2. DMC

    My one word argument that the rich don’t pay enough taxes: Billionaires.

  3. If we wanted to pay enough taxes, they would. We (c) want a chance to be billionaires. No, it does not make much sense.

  4. different clue

    I wonder what currently-Yahoo functions will be further crapified, or even newly crapified for the first time, when Yahoo becomes Oath. (Lambert Strether introduced the word “crapified” over at Naked Capitalism).

    One function at Yahoo which still seems crap-free to me is their roundup of Images. You can type in the name of the thing or subject you are interested in and then the word image and bunches of related images come up. Every image can be viewed in turn and best of all, the URL that image came from is listed. I have found some very good blogs and websites behind some of the URLs findable through a brute-force viewing of tens or hundreds of images. I would never have found them through Yahoo’s crapsearch or Google’s crapsearch. And I have found that other search engines handle Images worse than Yahoo handles them.

    So people in search of informative blogs and websites about their pet subject might want to use this sideways Yahoo-Images approach to sneak into knowledge of very good blogs and websites before Yahoo becomes Oaf, and Oaf Images becomes crapified.

    (I am sure the bloggerati already know more about all these tricks than I will ever know. But maybe fellow noobeez like myself will find this approach useful).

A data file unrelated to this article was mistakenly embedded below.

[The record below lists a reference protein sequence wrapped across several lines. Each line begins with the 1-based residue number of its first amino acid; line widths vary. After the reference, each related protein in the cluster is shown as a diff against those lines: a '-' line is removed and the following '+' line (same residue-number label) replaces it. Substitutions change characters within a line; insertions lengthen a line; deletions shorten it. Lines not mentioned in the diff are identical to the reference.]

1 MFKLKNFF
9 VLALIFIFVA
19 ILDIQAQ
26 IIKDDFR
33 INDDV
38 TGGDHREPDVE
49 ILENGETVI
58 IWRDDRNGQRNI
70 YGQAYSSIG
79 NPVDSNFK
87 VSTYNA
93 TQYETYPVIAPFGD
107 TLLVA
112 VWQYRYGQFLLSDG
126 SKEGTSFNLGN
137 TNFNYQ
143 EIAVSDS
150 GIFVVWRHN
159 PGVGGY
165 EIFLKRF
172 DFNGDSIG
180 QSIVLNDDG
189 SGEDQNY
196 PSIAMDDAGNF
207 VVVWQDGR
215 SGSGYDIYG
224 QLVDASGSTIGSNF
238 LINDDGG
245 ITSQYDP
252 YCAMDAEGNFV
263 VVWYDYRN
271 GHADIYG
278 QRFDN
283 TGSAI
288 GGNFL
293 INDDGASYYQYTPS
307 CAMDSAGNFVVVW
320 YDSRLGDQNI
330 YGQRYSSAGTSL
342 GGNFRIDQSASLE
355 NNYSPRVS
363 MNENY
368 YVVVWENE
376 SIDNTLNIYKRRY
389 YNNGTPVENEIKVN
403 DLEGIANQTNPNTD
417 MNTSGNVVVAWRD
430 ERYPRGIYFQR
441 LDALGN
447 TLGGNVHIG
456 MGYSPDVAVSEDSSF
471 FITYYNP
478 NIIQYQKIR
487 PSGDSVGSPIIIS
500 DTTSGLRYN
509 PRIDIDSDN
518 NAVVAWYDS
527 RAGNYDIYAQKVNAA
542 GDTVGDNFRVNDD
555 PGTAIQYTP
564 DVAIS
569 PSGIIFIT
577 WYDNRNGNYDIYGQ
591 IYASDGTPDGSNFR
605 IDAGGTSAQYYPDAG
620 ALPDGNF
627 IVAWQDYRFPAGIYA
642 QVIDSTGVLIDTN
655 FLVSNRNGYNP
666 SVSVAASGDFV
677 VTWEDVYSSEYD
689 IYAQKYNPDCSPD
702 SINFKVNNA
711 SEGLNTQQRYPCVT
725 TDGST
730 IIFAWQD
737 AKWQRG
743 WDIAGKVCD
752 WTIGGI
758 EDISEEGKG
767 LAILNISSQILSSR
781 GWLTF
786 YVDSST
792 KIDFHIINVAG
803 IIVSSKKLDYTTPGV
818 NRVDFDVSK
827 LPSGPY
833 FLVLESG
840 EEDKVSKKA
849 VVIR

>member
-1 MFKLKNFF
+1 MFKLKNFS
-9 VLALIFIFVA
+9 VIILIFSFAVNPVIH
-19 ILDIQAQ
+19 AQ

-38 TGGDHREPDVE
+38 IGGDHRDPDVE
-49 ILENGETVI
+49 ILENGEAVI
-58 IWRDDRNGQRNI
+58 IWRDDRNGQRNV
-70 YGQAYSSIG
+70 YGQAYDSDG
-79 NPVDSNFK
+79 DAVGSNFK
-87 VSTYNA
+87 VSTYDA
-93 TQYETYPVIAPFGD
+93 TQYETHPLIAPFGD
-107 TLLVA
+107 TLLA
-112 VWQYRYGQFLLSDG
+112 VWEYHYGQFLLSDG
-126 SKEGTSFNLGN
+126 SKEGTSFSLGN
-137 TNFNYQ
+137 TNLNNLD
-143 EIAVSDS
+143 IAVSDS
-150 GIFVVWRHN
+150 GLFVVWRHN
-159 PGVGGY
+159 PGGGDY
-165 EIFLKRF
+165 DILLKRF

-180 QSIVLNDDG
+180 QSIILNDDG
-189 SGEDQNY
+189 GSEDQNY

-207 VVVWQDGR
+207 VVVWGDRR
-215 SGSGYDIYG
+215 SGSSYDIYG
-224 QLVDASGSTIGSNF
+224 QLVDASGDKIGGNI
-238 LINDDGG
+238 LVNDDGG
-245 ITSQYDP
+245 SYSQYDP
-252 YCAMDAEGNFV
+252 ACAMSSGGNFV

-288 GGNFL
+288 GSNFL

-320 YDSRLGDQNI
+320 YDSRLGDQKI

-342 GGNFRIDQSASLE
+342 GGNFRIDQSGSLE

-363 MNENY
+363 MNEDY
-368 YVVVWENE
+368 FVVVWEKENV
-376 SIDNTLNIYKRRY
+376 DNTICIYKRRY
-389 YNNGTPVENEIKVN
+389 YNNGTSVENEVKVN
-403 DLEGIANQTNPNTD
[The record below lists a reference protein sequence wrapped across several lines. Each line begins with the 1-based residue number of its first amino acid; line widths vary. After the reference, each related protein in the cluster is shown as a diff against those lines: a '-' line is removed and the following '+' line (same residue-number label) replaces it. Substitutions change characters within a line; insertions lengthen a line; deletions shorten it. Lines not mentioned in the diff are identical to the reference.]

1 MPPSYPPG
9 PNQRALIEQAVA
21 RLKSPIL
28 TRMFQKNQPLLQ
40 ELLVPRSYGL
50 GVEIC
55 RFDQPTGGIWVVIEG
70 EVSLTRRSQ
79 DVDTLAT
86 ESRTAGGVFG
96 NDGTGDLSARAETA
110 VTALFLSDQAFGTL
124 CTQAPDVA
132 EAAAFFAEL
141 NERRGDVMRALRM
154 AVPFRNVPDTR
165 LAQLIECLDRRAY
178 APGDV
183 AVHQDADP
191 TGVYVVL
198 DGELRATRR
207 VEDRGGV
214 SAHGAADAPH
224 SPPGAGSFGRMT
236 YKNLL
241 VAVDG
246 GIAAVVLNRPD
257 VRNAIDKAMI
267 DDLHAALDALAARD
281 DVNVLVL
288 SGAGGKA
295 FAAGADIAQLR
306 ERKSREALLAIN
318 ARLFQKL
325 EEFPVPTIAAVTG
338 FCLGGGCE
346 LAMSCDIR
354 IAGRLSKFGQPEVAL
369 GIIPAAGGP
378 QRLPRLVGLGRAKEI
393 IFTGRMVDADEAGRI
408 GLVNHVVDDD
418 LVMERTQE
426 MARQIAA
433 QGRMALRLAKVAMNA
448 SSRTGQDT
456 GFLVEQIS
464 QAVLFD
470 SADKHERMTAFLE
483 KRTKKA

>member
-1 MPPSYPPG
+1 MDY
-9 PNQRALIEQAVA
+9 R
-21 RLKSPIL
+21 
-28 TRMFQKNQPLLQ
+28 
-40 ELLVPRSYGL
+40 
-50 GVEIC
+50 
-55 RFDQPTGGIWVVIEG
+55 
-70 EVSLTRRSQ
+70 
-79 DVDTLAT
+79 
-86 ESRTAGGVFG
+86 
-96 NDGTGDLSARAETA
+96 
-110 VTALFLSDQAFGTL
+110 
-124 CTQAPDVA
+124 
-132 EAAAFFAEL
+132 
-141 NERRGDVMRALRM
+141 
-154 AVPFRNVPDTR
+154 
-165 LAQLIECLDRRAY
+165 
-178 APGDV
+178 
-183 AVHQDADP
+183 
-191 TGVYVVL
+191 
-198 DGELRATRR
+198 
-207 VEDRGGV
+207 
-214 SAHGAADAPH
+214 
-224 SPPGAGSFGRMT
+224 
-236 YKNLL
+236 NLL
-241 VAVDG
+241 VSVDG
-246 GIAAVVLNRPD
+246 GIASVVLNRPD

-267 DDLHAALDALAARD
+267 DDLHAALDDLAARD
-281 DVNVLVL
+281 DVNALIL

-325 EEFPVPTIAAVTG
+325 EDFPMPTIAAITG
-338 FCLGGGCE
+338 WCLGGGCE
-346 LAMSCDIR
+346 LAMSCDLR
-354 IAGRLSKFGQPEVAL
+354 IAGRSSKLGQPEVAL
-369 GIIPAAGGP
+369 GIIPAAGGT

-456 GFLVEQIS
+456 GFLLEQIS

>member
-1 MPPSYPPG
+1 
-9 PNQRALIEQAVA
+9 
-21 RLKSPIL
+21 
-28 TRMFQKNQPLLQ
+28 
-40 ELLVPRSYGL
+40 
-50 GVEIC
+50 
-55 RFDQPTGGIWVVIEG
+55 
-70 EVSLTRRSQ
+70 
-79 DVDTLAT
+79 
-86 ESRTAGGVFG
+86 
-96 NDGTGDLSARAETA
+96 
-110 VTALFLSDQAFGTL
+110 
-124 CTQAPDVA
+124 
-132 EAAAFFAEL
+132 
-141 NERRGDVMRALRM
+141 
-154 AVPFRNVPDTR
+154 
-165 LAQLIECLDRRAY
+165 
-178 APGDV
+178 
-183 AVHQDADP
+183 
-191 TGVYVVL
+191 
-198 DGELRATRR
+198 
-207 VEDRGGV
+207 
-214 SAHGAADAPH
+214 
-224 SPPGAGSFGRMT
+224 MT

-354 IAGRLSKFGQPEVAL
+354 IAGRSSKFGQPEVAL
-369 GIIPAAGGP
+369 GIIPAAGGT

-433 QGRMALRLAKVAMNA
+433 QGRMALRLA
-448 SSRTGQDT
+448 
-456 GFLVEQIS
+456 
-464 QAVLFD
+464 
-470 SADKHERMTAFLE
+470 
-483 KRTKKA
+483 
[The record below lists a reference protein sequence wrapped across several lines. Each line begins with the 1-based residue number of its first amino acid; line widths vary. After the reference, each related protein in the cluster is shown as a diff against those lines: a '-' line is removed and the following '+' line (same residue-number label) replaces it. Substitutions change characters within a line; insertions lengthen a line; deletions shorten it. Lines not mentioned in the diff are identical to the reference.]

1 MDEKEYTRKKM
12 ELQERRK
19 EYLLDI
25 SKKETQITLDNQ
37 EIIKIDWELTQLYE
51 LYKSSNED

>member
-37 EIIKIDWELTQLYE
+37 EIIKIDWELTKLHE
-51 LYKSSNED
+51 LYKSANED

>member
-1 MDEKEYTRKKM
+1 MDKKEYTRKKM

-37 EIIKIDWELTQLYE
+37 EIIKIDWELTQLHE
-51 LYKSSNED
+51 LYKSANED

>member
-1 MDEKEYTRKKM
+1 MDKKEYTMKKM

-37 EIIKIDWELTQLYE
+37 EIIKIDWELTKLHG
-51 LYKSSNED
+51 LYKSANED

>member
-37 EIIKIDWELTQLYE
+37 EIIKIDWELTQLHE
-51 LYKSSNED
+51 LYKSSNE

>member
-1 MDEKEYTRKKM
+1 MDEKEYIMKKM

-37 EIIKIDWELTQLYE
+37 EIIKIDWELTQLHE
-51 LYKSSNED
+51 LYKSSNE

5. Hugh

    I think you meant to say “The worst performing CEOs get higher compensation.”

    And I would have said “You can have a few really rich people or a good economy; you can have a few rich people or a democracy.” The meaning is the same, but the distinction is sharper.

    Finally, I would not call Mayer’s compensation just rentierism but pure theft.

  6. Ed

    There seem to be two types of CEO’s: the rare ones that founded the company, built it up, and made good. Then the rest are professional managers promoted up to that position, which in my experience has little to do with understanding the company and a lot to do with corporate and financial sector politics.

    The problem is, the latter hide behind the mythology of the former. Who doesn’t want to reward Bezos for what he’s done? He worked and earned it! So don’t *all* CEO’s deserve similar compensation? (sarcasm here, and also note that this presumes that Bezos actually deserves to be paid such high multiples over his warehouse workers).

    The rentiers do a damned good job of putting on a “producer” facade.

  7. Ian Welsh

    Yes, thanks Hugh.

  8. Hugh

    Ed, to paraphrase, there are two types of CEOs. Those who establish a monopoly and those who run it into the ground. Bill Gates is the first kind, and Marissa Meyer is the second kind.

    I like the bit about the producer façade. It encapsulates the essence of all the iterations of job creators, trickle down, supply side, Say’s Law, Reaganomics, voodoo economics.